the far away brothersBy Lauren Markham, author of The Far Away Brothers (Broadway Books, May 2018)

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For the past decade, I’ve worked at a high school for immigrant students in Oakland, California. The school is a delayed mirror of world events; as people flee conflict and catastrophes the world over—from Syria, Afghanistan, Burma, Mexico, the DRC—some of the displaced inevitably make it to our school. One day in February of 2014, a co-worker introduced me to two dispirited young men: identical twins. Several months earlier, they’d left their parents and siblings behind in El Salvador, crossing through Guatemala, Mexico, and the Texas desert all on their own. Now they were terrified of being deported.

“We can’t go back,” seventeen-year-old Ernesto Flores told me in my small office. “No,” his brother Raul agreed, “We can’t go back.”

Since 2012, hundreds of thousands of so-called “unaccompanied minors” like the Flores twins have crossed paperless and parentless into the United States, traveling through treacherous territory in unprecedented numbers. In 2016 alone, nearly eight times the historical annual average were apprehended at the border and placed into detention. The vast majority of these children hail from the Northern Triangle of Central America—a region that includes Honduras, Guatemala, and El Salvador. Within a year of meeting the Flores twins, they made up over 25% of our school’s student body. “For a child to choose to make that journey,” an advocate in South Texas explained to me, “there’s a reason.”

Immigration is one of the most polarizing issues of our time. Millions of people are moving through war zones and narco territory, across the Mediterranean and the Atlantic, and through the parched deserts of Texas and the Sahel, changing the demographics and political dimensions of our world. The causes of migration are complex: the Northern Triangle is plagued by both poverty and gang violence that operates with near impunity. In spite of this, the immigration debate is too often reduced to a matter of binary politics—yes or no, wall or no wall—and the migrant too often flattened and oversimplified: a job-stealer or criminal on the one hand, a desperate, noble creature worthy of pity on the other. We learn through stories, not statistics or stereotypes, and these binaries gets us nowhere in understanding the reality of these massive migration surges, and what to do in response.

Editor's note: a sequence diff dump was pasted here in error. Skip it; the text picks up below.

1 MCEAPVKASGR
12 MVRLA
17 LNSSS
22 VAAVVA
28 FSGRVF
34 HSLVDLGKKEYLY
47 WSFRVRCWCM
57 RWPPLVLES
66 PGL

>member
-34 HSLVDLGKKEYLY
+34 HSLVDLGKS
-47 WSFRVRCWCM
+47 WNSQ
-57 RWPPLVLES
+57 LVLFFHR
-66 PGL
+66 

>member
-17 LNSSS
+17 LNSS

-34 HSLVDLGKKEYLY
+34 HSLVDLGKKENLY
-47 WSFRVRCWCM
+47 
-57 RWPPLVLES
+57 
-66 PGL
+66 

I spent countless hours with the Flores twins as they began a precarious life in a city far from home, saddled with debt, trauma, legal fears, and the daily dramas and heartaches of adolescence. I learned about their histories—the one who had always dreamed of leaving for the North, and his quiet doppelgänger who, in other circumstances, never would have dared—as well as the forces that had pushed them from home, and their unspeakable experiences on the road to get here. Their story offered what the headlines didn’t: a complex understanding of why immigrants leave their countries and what they endure in order to survive on the other side.

These unaccompanied minors are, on average, about the same age as a freshman in college. Reading this book would ask young people to imagine what it would be like to be suddenly forced onto the road to a new land—an exercise in empathy, which is a critical skill in both academia and in life, particularly during these polarized times.

The United States is still young, and is ever reiterating itself as demanded by its people, both those who have long lived here and those who have just arrived. Young Central Americans are coming here in search of safety and how they are or are not received and supported will determine, in part, the next chapter in the American story.

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